How to Ensure Your Assets Are Distributed to Your Heirs
Many people have ideas and thoughts about who will get what after they die. However, up to 60 percent of Americans do not plan much more than thinking about what they want. Unfortunately, for those heirs who were not left any will or trust to act as an estate planning tool that designates assets, it will be up to a judge to make this decision based upon the laws of the state.
Also known as “intestate succession,” when there is no will or trust of any kind, the entire estate will be required to go through the probate process. Similar to a will, the probate process will be overseen by a judge who will distribute assets according to the state laws. If this is not something you want to happen, it is essential that you plan ahead. To learn more now, call an estate planning lawyer, like an estate planning lawyer in Sacramento, CA.
The Probate Process Can Be Avoided
If you know you want to avoid probate, then it is recommended to consider drafting a legally-binding trust. When properly executed, a trust can save your heirs from having to go through an expensive and timely probate process. There are several types of trusts, including asset protection trusts, revocable living trusts, irrevocable trusts, special needs trusts, gun trusts, and more. Every trust has a purpose; the most common trust includes:
Revocable Living Trust
This is the most common trust and is very suitable for married and unmarried couples, as well as individuals. This trust can be structured in a broad number of ways and offers ample flexibility to the person who creates it (i.e. the settlor, grantor, or trustor). When a grantor creates this type of trust, and it is executed, the grantor retitles their assets into the name of the trust (the control of the assets are not lost). Detailed instructions are included so it is known how the assets should be managed, used, or distributed upon their death. While alive, the grantor is usually the trustee, but it could also be an estate planning lawyer.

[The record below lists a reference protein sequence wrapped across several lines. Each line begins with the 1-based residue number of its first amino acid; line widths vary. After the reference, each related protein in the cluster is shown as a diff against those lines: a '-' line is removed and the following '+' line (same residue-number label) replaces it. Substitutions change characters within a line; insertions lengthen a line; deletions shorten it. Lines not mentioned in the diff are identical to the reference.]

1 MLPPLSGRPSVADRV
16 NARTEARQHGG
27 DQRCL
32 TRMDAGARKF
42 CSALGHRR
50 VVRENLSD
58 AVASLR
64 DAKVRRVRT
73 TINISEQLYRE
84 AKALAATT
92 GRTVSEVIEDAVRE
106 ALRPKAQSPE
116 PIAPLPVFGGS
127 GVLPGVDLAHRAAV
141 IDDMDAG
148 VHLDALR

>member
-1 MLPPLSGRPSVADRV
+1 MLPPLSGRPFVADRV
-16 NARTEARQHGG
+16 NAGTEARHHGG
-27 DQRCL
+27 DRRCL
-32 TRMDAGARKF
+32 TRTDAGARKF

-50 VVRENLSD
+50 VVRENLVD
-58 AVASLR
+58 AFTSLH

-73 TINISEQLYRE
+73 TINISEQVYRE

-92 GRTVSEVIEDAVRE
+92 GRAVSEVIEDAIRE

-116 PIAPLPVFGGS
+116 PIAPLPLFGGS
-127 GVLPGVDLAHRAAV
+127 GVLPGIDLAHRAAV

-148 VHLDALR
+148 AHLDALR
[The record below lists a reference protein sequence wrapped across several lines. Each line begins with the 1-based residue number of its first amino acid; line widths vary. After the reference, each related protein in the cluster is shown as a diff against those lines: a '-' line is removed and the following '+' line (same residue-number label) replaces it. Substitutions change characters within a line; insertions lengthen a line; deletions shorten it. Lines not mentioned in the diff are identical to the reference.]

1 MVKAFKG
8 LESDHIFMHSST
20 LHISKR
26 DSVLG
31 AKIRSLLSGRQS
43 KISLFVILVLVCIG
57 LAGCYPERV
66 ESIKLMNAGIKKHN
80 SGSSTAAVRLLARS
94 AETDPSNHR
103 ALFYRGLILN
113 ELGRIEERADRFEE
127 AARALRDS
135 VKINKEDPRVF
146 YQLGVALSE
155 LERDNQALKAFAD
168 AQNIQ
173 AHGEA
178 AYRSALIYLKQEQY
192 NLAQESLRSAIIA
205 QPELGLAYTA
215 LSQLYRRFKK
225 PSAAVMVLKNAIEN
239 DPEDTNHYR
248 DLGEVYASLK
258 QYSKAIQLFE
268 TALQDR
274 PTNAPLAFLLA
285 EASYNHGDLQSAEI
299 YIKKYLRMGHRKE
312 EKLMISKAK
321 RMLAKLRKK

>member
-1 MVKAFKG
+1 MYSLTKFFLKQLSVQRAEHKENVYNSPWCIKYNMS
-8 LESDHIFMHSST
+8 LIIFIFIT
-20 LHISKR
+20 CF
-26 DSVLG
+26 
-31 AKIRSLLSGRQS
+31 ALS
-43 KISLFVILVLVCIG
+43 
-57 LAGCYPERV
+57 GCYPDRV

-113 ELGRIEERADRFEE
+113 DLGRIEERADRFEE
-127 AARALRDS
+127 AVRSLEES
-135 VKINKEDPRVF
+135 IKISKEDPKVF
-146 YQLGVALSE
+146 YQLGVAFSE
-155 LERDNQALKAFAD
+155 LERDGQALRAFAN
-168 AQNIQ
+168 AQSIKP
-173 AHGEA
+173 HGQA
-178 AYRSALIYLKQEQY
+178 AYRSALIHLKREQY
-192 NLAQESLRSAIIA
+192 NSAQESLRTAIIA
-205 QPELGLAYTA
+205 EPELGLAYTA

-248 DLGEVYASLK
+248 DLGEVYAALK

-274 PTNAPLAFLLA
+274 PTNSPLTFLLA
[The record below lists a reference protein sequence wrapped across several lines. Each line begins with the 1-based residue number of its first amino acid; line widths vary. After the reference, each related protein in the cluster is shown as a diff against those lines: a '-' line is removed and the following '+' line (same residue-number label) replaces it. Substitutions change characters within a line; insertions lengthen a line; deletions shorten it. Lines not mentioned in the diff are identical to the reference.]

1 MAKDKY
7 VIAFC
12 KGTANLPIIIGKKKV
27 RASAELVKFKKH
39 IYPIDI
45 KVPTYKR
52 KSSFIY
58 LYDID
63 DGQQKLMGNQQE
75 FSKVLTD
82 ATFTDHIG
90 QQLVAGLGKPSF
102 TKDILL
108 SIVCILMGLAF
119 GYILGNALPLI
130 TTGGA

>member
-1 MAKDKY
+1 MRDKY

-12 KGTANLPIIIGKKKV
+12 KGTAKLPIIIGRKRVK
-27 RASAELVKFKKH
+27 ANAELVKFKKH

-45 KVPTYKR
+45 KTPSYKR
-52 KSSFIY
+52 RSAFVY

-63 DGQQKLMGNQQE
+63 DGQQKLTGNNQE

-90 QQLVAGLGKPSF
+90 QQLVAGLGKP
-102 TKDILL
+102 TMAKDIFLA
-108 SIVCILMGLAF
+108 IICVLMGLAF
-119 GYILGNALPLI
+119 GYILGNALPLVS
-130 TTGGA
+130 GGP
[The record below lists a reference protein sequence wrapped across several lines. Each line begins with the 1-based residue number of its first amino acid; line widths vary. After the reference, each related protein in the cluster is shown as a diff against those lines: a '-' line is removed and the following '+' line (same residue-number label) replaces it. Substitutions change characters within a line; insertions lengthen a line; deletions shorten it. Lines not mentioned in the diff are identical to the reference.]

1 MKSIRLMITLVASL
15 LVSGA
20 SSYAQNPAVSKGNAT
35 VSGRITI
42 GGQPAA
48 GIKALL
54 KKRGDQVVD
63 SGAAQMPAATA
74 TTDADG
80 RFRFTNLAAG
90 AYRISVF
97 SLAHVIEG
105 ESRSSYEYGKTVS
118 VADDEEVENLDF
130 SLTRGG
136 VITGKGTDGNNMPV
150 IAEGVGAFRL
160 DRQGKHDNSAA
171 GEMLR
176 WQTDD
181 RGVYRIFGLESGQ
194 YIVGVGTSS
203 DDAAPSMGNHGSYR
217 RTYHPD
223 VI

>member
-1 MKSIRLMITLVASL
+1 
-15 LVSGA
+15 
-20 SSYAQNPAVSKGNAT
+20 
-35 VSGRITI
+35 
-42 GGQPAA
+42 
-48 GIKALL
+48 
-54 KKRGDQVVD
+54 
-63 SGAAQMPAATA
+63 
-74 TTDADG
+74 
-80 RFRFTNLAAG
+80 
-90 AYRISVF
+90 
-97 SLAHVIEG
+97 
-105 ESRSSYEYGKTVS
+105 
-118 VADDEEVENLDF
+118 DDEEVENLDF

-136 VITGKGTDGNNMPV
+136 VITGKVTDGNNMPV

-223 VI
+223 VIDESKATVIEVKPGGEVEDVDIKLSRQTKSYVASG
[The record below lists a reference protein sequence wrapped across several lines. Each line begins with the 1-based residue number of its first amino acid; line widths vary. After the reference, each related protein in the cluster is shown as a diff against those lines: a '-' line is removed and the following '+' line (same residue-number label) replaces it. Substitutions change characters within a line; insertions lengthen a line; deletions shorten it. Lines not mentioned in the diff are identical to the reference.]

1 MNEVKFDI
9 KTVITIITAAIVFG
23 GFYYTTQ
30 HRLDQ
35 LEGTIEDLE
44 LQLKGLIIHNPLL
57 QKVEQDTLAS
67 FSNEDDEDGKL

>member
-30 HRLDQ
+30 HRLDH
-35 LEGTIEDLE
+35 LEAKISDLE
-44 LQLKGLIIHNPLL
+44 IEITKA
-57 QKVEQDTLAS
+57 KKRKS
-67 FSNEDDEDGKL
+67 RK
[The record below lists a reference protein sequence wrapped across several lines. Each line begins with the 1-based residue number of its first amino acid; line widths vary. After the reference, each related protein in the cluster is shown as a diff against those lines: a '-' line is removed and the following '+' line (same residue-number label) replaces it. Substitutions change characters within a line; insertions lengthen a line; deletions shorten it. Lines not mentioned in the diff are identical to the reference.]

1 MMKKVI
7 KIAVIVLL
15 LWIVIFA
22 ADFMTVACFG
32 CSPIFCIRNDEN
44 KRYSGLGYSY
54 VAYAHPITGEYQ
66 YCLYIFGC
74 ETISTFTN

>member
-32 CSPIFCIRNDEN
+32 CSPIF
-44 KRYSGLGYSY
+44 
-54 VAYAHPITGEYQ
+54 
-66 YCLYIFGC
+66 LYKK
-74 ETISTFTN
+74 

Similar to a will, a trust should have a named successor trustee who will be responsible for managing the estate after the death of the grantor. Unlike a will, a trust does not have to go through the probate process. It is also kept private. Because the trust is like an entity that holds assets, estate taxes are much less than what would need to be paid if only a will existed.
It is often thought that a trust is only for wealthy people. Truth be told, a trust can be beneficial to those who have large, valuable estates. However, it can be equally beneficial for anyone who would like to avoid the probate process and ensure their intentions are fulfilled correctly.
An Estate Planning Lawyer You Can Rely On
If you would like to know more about creating a trust or what type of estate planning tool may be best suited to your needs, please call a leading estate planning lawyer today.
Thanks to Yee Law Group, PC for their insight into how to ensure that your assets are distributed to your heirs.